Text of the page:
MUSIC 106, four times. Undergraduate composition. Essentially the first semester of my Columbia course, always with a TA to meet in small groups. TAs: Laurie San Martin, Steve Weigt, Derek Hurst, John Aylward.
MUSIC 193 Orchestration and Instrumentation, twice. An orchestration course I designed, initiated, and taught as an overload the first time. The class's success was due in large part to an extra hour in small groups with the T.As: Rick Beaudoin and Yohanan Chendler.
MUSIC 227a, once. Graduate course in composing in tonal forms. Mozart and Haydn were the models.
MUSIC 227b, once. Graduate course in notation and orchestration. Much arranging of piano music for various groups within the orchestra.
MUSIC 292, ten times. Graduate seminars in composition -- private lessons for graduate students in composition. For a while I also met all my students occasionally in a group, but the sniping and ad hominems got tedious.
MUSIC 98 Independent studies. I have done about 50 of them, so I don't remember them all. Subjects have included: private composition lessons; introduction to jazz composition; composing theater music in older styles (Cole Porter, Irving Berlin, etc.); distinctions between opera and musical theater; the ethnomusicology of Ghanaian drumming; composing with materials from Ghanaian music; orchestration; improvisational styles; twentieth century music history (substituting for a required course where the student had a schedule conflict); the history of the oboe; the history of oboe music; music criticism.
MUSIC 99 Senior Honors Thesis. Year-long course that has to be approved by the department. Composition of popular songs and performance of them; composition of a song cycle with trio; composition of a whodunit musical.
MUSIC 299 Graduate Independent Studies. I've done about 18 of them. Topic have included advanced analysis of particular favorites of the students, tonal analysis, writing about tonal analysis (for students who failed their generals), advanced studies in acoustics, Berio's SINFONIA, a study of Berg's LULU, Webern orchestrations, and a transcription for four cellos of an entire album of pop music.
BCCP: for four years I was in charge of the Brandeis Contemporary Chamber Players, until the money ran out (more like crashed and burned). The concerts I programmed included a "welcome to Brandeis" concert for me (I arrived and was told to "make it so"), solo recitals by Marilyn Nonken and Geoffrey Burleson, a duo concert by Judy Bettina and Jim Goldsworthy, an 85th birthday concert for Arthur Berger, and an 80th birthday concert for Harold Shapero.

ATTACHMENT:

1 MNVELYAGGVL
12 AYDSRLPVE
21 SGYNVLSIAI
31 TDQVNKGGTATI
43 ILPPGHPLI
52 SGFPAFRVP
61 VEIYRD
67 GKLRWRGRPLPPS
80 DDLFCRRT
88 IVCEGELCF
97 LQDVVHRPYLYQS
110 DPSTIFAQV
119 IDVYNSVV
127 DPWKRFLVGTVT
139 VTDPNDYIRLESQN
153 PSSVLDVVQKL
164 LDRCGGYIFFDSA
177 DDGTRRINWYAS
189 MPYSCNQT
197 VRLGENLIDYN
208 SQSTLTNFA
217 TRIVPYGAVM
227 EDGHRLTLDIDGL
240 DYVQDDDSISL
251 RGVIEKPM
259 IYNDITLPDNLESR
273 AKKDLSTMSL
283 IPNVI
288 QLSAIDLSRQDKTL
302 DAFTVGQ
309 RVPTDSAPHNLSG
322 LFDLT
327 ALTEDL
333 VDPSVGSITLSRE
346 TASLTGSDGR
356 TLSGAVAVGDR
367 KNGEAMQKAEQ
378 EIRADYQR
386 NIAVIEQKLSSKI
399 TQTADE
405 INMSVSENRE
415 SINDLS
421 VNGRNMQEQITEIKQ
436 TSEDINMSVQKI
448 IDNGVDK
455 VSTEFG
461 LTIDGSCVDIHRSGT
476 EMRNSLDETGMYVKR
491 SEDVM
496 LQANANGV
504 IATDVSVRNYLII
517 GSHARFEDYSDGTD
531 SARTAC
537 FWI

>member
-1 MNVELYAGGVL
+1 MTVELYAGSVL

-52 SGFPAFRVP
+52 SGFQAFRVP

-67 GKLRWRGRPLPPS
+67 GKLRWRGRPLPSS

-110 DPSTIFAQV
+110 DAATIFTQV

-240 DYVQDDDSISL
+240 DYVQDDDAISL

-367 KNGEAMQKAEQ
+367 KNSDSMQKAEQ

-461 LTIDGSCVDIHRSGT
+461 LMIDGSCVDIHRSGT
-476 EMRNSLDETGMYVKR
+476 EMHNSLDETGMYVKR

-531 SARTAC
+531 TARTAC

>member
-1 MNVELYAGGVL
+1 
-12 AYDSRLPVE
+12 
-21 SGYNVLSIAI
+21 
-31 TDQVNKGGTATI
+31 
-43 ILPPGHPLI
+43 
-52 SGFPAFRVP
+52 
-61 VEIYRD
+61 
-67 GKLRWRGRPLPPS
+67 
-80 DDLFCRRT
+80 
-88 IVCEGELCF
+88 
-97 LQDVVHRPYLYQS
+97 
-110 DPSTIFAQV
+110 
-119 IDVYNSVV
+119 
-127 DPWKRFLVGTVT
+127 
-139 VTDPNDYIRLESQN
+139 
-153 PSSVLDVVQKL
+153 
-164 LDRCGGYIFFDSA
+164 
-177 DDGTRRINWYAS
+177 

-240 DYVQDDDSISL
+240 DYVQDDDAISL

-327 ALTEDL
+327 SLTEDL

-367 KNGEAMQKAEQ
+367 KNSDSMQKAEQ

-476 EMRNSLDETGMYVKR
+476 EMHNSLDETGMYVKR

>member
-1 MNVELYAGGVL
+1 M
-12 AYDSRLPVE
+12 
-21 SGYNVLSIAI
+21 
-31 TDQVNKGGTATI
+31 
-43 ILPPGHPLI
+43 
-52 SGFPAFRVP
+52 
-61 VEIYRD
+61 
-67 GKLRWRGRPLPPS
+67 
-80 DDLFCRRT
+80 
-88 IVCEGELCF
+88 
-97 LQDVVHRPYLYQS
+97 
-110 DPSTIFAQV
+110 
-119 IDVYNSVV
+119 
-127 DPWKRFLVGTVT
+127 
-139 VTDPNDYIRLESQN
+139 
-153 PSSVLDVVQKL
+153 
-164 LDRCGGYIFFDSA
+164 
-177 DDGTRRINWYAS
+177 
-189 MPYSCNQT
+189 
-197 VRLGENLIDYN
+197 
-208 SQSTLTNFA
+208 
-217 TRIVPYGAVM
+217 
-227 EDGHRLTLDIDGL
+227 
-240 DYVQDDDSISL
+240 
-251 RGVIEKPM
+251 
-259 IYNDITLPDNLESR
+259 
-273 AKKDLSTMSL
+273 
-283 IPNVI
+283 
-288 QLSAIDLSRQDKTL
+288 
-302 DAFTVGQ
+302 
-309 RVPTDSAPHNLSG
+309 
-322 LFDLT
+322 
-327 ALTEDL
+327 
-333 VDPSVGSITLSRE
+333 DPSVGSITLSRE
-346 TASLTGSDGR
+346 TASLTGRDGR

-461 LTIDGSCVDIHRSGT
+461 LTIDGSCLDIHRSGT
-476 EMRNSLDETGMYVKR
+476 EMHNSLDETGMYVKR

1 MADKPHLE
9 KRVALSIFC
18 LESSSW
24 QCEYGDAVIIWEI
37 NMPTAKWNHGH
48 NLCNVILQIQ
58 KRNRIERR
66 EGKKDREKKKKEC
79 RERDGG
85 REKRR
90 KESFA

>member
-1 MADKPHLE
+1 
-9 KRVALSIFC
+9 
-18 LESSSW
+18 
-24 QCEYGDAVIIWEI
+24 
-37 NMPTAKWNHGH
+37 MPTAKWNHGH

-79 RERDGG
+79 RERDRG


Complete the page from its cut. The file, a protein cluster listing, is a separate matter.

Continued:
Princeton University (1981-84)
I was the ear-training TA for second year theory in fall 1982 and I was a disaster (of my evaluations, half were 1 of 5, half were 5 of 5). Since I had passed out of 2 years of ear training at NEC, I had never witnessed it being taught, so there was no method to my madness. For one semester per year of 1981-1984 I was Paul Lansky's teaching assistant for the computer music course, which involved a lot of time in the Computer Center at timesharing terminals working with students, bringing their sound tapes to be converted and recorded onto cassette, and formatting the documentation for the software. I also did a bunch of programming in EXEC and EXEC2 to automate various parts of the many steps it took to get digital sound out in those days. The software used was MUSIC 4BF and some various extensions to it written by Paul Lansky and Jeff Risberg.
Other notable employment experience
1985-88 Word processor (part time) Black Achievers, Boston YMCA.
1985-88 Word processor (part time) Development Office, Boston YWCA.
1984-85 Word processor (full time) Test Center Administration, Educational Testing Service.
1984 Data entry (full time) Test of English as a Foreign Language, Educational Testing Service.
1980 Desktop publishing (full time consultant, summer) Cahners Publishing, Newton, Mass.
1978-80 Music library (part time work study and full time summers) New England Conservatory.

1977-79 "Security" (work study) New England Conservatory.
1977, 1978 (summers) Security guard (full time) Management Safeguards Inc., Boston.
1976 (summer) Milkshake maker and cleanup guy (full time) Warner's Snack Bar, St. Albans, Vermont
Why I love Academia, Chapter XXIV
The Interval Song (to the tune of Mel Torme's "Christmas Song")
Octaves roasting on an open fire,
Major sixths nipping at your nose,
Major seconds being sung by a choir,
Chromatic alterations of the scale.

Diatonic scale.
A turkey and some mistletoe
Major sixths make the season bright.
Major seconds with their eyes all aglow
Will find it hard to sleep tonight.

There's minor sevenths on their way.
They've loaded lots of minor seconds on their sleigh.
And every minor sixth will want to spy
To see the supertonic prolonged over five.

And octave offering this simple phrase
To major sixths one to ninety-two.
Although it's been said many times, many ways,
Meet the Flintstones. To you.
Thanks to Hayes Biggs for the "minor seconds"
Other private teaching
Two students studied with me privately when they were of high school age: Nico Muhly and Bronika Kushkuley. Both were very advanced, and teaching them was fun and exhilarating. I also taught Winton Reynolds when I was in California. I don't do private teaching outside of Brandeis any more.